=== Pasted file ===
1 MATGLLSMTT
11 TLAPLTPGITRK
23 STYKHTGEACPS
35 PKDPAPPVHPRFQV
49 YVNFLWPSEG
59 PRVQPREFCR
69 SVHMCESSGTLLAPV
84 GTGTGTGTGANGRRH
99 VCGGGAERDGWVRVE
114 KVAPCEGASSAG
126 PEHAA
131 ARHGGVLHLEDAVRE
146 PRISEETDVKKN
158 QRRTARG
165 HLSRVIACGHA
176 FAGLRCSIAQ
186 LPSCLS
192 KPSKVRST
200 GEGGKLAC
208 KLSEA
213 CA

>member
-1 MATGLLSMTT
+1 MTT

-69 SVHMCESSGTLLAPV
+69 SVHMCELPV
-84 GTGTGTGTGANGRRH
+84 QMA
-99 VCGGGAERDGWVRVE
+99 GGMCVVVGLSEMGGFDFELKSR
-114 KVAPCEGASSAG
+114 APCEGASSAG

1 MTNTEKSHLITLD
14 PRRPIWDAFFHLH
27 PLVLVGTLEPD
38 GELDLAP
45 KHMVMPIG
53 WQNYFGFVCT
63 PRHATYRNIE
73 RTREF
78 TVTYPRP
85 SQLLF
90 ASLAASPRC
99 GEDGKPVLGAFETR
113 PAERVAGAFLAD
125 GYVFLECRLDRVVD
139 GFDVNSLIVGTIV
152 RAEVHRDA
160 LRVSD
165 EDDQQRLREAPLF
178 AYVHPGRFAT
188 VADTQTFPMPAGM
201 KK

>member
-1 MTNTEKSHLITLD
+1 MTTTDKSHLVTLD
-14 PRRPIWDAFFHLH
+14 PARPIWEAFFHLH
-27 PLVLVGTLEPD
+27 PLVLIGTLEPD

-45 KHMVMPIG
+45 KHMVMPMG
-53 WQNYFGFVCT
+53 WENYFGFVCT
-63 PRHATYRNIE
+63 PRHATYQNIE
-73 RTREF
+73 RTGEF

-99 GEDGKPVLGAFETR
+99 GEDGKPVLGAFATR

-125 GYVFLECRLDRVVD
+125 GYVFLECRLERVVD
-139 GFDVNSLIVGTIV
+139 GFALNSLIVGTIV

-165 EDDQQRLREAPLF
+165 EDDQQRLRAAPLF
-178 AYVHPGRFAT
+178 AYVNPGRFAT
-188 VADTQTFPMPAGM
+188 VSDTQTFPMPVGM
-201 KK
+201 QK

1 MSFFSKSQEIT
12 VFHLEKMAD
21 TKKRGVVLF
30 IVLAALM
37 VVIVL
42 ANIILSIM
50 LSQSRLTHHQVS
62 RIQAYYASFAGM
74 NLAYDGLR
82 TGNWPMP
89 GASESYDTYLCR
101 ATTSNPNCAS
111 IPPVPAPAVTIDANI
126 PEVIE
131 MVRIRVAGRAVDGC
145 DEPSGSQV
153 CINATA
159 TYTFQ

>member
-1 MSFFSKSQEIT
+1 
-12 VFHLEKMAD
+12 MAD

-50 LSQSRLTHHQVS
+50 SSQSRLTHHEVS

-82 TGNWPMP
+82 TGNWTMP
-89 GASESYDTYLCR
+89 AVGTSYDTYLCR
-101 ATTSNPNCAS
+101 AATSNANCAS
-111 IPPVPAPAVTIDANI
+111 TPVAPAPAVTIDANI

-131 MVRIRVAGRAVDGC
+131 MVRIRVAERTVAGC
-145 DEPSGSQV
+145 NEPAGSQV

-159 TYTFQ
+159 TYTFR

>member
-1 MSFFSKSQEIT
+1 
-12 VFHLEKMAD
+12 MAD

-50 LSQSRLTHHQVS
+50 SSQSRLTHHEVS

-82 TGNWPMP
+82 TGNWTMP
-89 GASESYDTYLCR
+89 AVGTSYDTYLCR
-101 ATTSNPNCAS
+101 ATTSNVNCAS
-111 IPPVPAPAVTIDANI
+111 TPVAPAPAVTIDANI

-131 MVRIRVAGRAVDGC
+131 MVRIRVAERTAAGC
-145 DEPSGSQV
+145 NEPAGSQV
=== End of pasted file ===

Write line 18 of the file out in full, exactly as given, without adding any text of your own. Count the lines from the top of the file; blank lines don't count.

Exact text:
192 KPSKVRST